Tavarekere N Nagaraja
    Department of Anesthesiology, Henry Ford Hospital, Detroit, Michigan 48202, USA
    Magn Reson Med 63:1502-9. 2010
    ..In summary, AIF-I underestimated the reference AIF; this shortcoming had little effect on the K(i) calculated by Patlak plot but produced a significant overestimation of V(p) + V(o)...
  2. pmc The concordance of MRI and quantitative autoradiography estimates of the transvascular transfer rate constant of albumin in a rat brain tumor model
    Ramesh Paudyal
    Department of Neurology, Henry Ford Hospital, Detroit, Michigan, USA
    Magn Reson Med 66:1422-31. 2011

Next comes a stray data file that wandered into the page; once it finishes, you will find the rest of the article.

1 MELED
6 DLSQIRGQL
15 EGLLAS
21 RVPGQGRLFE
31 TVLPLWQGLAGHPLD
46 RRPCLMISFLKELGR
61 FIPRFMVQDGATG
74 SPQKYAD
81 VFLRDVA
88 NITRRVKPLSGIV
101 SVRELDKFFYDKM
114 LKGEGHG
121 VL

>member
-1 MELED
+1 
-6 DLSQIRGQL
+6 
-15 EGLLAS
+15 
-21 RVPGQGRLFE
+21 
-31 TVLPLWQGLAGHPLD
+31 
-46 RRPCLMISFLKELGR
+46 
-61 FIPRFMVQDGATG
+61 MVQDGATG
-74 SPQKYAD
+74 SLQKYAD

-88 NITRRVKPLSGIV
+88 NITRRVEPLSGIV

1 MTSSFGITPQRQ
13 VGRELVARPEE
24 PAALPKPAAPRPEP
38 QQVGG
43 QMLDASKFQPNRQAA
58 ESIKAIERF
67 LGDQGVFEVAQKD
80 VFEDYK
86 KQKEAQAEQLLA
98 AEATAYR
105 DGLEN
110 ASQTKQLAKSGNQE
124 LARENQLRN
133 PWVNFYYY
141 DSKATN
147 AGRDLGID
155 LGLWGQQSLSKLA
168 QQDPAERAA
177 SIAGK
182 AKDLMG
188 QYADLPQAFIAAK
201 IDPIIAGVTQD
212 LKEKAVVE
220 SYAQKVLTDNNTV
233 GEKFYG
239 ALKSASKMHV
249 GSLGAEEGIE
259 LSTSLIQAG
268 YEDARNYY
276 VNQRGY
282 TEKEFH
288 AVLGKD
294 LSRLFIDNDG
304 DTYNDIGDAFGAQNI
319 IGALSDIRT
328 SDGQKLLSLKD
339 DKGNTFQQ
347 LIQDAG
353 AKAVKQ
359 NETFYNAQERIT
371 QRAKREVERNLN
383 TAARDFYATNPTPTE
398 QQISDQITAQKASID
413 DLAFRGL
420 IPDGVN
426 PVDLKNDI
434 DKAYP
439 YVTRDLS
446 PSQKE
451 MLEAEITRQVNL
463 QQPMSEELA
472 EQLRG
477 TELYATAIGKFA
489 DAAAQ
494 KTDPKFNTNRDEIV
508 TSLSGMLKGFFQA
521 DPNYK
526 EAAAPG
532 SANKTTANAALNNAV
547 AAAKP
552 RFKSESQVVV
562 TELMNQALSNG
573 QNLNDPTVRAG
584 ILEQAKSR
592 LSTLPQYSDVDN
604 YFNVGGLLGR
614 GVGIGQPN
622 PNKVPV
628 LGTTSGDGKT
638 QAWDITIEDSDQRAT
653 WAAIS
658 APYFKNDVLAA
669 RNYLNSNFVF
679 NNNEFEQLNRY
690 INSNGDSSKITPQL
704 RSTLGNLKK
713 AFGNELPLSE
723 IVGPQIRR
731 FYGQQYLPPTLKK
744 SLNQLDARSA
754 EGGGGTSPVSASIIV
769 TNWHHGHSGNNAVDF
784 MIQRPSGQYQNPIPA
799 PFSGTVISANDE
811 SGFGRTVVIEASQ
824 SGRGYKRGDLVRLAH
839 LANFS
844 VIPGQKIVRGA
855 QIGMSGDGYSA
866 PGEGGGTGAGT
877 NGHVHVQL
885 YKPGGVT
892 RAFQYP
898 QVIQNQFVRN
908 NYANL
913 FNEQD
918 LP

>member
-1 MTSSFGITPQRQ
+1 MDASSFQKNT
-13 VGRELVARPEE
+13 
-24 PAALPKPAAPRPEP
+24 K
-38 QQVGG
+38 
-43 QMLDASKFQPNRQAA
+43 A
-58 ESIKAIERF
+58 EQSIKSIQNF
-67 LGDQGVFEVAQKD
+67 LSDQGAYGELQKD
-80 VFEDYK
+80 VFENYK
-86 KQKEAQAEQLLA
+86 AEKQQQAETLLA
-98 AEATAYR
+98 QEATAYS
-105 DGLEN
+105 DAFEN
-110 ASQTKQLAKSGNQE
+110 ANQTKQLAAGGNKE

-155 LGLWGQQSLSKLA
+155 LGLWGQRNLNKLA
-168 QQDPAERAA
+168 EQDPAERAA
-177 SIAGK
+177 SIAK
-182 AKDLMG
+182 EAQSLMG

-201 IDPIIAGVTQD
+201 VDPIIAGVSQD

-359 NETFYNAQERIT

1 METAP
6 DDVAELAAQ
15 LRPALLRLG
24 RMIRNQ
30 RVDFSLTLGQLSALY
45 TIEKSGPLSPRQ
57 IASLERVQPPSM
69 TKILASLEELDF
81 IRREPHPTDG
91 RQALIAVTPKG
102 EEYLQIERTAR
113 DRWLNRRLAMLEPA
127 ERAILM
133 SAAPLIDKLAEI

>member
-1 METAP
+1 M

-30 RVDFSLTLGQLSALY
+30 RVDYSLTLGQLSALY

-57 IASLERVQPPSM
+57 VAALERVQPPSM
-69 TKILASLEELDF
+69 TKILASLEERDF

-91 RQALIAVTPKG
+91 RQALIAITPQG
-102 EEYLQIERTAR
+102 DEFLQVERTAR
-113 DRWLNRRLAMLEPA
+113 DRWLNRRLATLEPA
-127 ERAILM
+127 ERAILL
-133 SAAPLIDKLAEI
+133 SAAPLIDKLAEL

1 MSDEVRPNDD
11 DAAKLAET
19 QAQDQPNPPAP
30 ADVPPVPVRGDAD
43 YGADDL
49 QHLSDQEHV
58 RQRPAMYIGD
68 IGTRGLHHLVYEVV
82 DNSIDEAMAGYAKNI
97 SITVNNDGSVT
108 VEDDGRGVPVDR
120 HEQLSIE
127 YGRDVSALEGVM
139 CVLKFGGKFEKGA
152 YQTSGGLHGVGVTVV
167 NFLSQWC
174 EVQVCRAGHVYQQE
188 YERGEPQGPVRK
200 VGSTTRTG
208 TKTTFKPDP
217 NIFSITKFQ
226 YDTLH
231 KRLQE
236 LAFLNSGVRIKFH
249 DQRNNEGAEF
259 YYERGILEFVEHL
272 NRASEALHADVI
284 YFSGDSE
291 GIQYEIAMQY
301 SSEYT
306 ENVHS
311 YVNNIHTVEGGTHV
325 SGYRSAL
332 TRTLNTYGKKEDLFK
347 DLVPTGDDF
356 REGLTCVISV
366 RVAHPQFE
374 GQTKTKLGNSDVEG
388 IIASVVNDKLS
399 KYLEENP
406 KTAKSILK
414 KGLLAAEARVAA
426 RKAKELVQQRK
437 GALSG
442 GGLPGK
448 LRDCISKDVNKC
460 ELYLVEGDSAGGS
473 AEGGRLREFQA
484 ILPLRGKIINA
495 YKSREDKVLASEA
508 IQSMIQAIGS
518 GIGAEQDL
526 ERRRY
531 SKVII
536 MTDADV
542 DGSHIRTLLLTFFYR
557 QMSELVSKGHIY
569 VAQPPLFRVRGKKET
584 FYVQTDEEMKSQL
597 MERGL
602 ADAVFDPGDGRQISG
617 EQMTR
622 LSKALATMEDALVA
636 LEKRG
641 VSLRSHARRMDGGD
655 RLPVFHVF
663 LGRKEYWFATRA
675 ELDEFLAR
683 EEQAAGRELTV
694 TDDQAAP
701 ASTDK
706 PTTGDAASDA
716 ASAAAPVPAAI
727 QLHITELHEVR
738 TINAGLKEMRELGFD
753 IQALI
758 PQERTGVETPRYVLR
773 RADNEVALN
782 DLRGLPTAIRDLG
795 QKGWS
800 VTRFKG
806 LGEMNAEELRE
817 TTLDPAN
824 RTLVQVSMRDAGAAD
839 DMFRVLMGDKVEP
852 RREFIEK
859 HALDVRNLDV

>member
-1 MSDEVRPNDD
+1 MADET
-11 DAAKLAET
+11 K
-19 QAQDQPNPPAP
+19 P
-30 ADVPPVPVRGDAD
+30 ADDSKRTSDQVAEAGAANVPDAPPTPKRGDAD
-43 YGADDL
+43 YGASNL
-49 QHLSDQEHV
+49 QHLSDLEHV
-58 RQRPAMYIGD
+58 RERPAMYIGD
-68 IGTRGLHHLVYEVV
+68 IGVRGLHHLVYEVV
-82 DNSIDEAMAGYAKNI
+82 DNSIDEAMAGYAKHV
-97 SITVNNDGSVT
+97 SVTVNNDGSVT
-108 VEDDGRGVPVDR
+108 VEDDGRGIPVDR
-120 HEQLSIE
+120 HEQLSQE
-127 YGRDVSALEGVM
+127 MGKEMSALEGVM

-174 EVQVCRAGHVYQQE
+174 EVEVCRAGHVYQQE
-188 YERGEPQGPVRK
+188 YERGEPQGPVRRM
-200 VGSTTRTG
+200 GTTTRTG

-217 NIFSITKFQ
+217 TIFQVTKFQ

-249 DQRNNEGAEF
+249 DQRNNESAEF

..Thus, noninvasive MRI estimates of vascular permeability can serve as a surrogate for QAR measures...
  3. pmc MRI and quantitative autoradiographic studies following bolus injections of unlabeled and (14)C-labeled gadolinium-diethylenetriaminepentaacetic acid in a rat model of stroke yield similar distribution volumes and blood-to-brain influx rate constants
    Tavarekere N Nagaraja
    Department of Anesthesiology, Henry Ford Hospital, Detroit, MI 48202, USA
    NMR Biomed 24:547-58. 2011
    ..2-0.5). These findings demonstrate that this DCE-MRI technique accurately measures the Gd-DTPA concentration in blood and brain, and that K(i) estimates based on such data are good quantitative indicators of BBB injury...